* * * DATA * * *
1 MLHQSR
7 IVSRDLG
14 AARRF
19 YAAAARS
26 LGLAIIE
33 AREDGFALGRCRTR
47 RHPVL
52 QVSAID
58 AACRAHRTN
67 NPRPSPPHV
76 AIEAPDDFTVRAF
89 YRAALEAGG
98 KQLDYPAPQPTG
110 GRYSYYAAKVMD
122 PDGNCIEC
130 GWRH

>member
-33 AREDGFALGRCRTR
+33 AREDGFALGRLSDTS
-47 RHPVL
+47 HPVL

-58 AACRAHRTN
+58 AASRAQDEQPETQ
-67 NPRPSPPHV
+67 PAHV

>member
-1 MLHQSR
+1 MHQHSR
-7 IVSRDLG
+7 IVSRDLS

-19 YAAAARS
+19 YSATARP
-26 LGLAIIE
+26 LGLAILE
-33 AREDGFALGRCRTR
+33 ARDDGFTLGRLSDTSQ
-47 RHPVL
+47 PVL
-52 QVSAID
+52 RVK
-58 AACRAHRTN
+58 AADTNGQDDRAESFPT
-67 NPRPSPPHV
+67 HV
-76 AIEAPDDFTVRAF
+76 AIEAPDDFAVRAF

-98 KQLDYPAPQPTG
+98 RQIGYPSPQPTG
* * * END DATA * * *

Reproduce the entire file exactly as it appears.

1 MLHQSR
7 IVSRDLG
14 AARRF
19 YAAAARS
26 LGLAIIE
33 AREDGFALGRCRTR
47 RHPVL
52 QVSAID
58 AACRAHRTN
67 NPRPSPPHV
76 AIEAPDDFTVRAF
89 YRAALEAGG
98 KQLDYPAPQPTG
110 GRYSYYAAKVMD
122 PDGNCIEC
130 GWRH

>member
-33 AREDGFALGRCRTR
+33 AREDGFALGRLSDTS
-47 RHPVL
+47 HPVL

-58 AACRAHRTN
+58 AASRAQDEQPETQ
-67 NPRPSPPHV
+67 PAHV

>member
-1 MLHQSR
+1 MHQHSR
-7 IVSRDLG
+7 IVSRDLS

-19 YAAAARS
+19 YSATARP
-26 LGLAIIE
+26 LGLAILE
-33 AREDGFALGRCRTR
+33 ARDDGFTLGRLSDTSQ
-47 RHPVL
+47 PVL
-52 QVSAID
+52 RVK
-58 AACRAHRTN
+58 AADTNGQDDRAESFPT
-67 NPRPSPPHV
+67 HV
-76 AIEAPDDFTVRAF
+76 AIEAPDDFAVRAF

-98 KQLDYPAPQPTG
+98 RQIGYPSPQPTG